[2006] CSOH 30



in the cause







Pursuer: Ivey, Q.C., Lamont; Lawford Kidd

Defenders: Duncan; Dundas & Wilson, C.S., L.L.P.

21 February 2006


[1] The pursuer, who is now aged 31, works as a car painter in his brother's repair business in Dublin. In early 2000, he was employed in the Dublin office of an American recruitment and marketing company. On 14 April 2000, he and others travelled to Edinburgh for a friend's stag weekend, checking into their hotel at around 5.00pm. His last memory of that evening, after having had a meal, was of going to Mather's Bar with his friends from about 7.00pm onwards. His next memory was of waking up in an Edinburgh hospital some six days later, by which time he had sustained severe head injuries, including a fractured skull and associated brain damage.

[2] It is, however, a matter of agreement in this action that the pursuer's head injuries were caused in an incident outside an Edinburgh nightclub in the early hours of 15 April 2000. The venue was "Club 30" in Frederick Street, and at the material time the pursuer was persistently trying to regain entry against the wishes of the door staff. As the company providing security at the club, the defenders were responsible for the conduct of the door staff acting in the course of their employment with them. In the course of the incident, one of the door staff named Scott Moncrieff (hereinafter referred to as "Moncrieff") physically manhandled the pursuer away from the club door and struck him once. Unfortunately this caused the pursuer to fall backwards, striking his head violently on the pavement and thereby sustaining the injuries of which he now complains.

[3] In this action the pursuer seeks substantial damages for the severe and lasting consequences of that night's events, maintaining that the defenders are vicariously liable for the criminal assault which caused him to strike his head against the pavement. Total damages are now agreed, on a full liability basis, at the sum of £274,000 inclusive of interest to 31 January 2006. It is also agreed that the pursuer's injuries and their consequences were caused by the actings for which Moncrieff is blamed, and that at the material time the latter was acting in the course of his employment with the defenders. However, the parties remain in dispute as to the circumstances in which Moncrieff struck the pursuer, and in particular as to (i) whether Moncrieff was then acting in self-defence; (ii) whether the pursuer, having allegedly attacked Moncrieff before he was struck, thereby forfeited any right of action by application of the principle ex turpi causa non oritur actio; and (iii) whether Moncrieff in any event acted under provocation, thus leading to a reduction in damages. A proof on these limited issues has now taken place before me.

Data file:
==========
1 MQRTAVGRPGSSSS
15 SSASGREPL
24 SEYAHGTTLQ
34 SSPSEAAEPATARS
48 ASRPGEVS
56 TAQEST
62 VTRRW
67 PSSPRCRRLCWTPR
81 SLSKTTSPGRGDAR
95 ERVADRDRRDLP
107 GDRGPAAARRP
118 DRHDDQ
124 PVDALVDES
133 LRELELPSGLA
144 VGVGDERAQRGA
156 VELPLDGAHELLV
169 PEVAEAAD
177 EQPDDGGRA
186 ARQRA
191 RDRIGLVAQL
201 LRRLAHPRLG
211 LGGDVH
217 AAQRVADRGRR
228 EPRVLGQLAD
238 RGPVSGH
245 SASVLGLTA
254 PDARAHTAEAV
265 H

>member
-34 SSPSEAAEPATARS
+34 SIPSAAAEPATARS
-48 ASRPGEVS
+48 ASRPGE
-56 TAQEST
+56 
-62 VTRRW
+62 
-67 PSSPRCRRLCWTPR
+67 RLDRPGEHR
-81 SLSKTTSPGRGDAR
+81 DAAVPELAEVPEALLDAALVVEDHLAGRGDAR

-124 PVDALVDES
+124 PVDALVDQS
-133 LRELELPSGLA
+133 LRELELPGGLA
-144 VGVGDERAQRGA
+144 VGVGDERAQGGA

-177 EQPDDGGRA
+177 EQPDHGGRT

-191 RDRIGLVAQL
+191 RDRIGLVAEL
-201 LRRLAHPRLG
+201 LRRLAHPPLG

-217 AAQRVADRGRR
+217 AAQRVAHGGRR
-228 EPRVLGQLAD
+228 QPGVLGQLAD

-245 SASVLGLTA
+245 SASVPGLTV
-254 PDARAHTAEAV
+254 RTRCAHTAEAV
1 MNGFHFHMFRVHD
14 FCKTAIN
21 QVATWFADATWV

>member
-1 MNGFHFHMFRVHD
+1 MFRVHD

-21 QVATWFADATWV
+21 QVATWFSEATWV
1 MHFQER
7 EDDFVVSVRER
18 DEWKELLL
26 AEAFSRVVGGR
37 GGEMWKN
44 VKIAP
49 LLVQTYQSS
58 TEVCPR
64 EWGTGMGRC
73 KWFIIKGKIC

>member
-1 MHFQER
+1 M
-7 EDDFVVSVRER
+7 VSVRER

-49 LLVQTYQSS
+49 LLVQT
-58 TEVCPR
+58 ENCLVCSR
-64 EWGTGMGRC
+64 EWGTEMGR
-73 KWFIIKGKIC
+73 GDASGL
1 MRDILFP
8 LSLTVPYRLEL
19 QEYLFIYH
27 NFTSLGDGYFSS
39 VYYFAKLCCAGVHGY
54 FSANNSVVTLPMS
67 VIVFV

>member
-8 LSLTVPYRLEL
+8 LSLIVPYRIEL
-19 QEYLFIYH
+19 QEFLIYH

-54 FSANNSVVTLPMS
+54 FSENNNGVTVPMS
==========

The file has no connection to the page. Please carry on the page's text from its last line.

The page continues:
Summary of the evidence for the pursuer
[4] The pursuer himself gave evidence, and in the witness box demonstrated something of the impairment from which he now suffers. As regards the circumstances of the incident in April 2000, he was able to confirm the purpose of his visit to Edinburgh and the course of the early evening up to the point at which retrograde amnesia set in. He recognised himself on the CCTV images from outside the club (Production 7/5), confirming that at various points he appeared to lean forward suddenly with his upper body towards another man who was probably the door steward Moncrieff. The pursuer was, however, unable to say whether he personally was drunk, aggressive or threatening at that time, or whether he was escorted by anyone in the direction of taxis. As against that, it was clear that he had his hands in his trouser pockets throughout the whole video, and at no time obstructed the entrance to the club.